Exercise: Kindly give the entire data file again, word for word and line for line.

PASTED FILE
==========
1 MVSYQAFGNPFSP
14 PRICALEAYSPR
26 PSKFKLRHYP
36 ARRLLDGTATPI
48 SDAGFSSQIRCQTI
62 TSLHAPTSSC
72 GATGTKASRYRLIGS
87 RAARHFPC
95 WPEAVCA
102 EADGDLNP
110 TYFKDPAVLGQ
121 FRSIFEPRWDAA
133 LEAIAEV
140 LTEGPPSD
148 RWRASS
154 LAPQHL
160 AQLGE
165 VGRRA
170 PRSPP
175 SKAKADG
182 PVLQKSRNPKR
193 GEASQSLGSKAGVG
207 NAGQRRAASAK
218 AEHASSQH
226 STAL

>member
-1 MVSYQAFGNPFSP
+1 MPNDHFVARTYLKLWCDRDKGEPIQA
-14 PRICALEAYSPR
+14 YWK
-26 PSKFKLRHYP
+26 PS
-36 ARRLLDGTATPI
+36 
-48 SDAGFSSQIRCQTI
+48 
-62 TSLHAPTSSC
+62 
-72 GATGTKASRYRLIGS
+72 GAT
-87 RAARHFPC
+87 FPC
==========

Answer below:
1 MVSYQAFGNPFSP
14 PRICALEAYSPR
26 PSKFKLRHYP
36 ARRLLDGTATPI
48 SDAGFSSQIRCQTI
62 TSLHAPTSSC
72 GATGTKASRYRLIGS
87 RAARHFPC
95 WPEAVCA
102 EADGDLNP
110 TYFKDPAVLGQ
121 FRSIFEPRWDAA
133 LEAIAEV
140 LTEGPPSD
148 RWRASS
154 LAPQHL
160 AQLGE
165 VGRRA
170 PRSPP
175 SKAKADG
182 PVLQKSRNPKR
193 GEASQSLGSKAGVG
207 NAGQRRAASAK
218 AEHASSQH
226 STAL

>member
-1 MVSYQAFGNPFSP
+1 MPNDHFVARTYLKLWCDRDKGEPIQA
-14 PRICALEAYSPR
+14 YWK
-26 PSKFKLRHYP
+26 PS
-36 ARRLLDGTATPI
+36 
-48 SDAGFSSQIRCQTI
+48 
-62 TSLHAPTSSC
+62 
-72 GATGTKASRYRLIGS
+72 GAT
-87 RAARHFPC
+87 FPC